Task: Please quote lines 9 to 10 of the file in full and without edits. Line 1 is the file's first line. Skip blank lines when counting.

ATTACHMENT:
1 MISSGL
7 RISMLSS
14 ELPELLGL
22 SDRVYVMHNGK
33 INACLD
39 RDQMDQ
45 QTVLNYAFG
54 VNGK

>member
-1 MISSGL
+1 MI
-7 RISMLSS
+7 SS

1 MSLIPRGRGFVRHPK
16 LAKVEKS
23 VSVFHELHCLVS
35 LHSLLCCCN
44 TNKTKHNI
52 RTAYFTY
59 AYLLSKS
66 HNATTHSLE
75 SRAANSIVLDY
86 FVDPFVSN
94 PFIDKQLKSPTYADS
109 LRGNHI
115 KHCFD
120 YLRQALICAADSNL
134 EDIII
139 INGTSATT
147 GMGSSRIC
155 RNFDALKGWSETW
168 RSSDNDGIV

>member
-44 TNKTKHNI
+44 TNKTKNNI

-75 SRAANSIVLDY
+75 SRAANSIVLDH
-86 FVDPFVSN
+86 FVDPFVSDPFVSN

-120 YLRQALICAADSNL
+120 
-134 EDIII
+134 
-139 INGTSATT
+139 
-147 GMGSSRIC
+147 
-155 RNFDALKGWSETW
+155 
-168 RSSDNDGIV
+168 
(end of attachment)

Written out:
>member
-1 MISSGL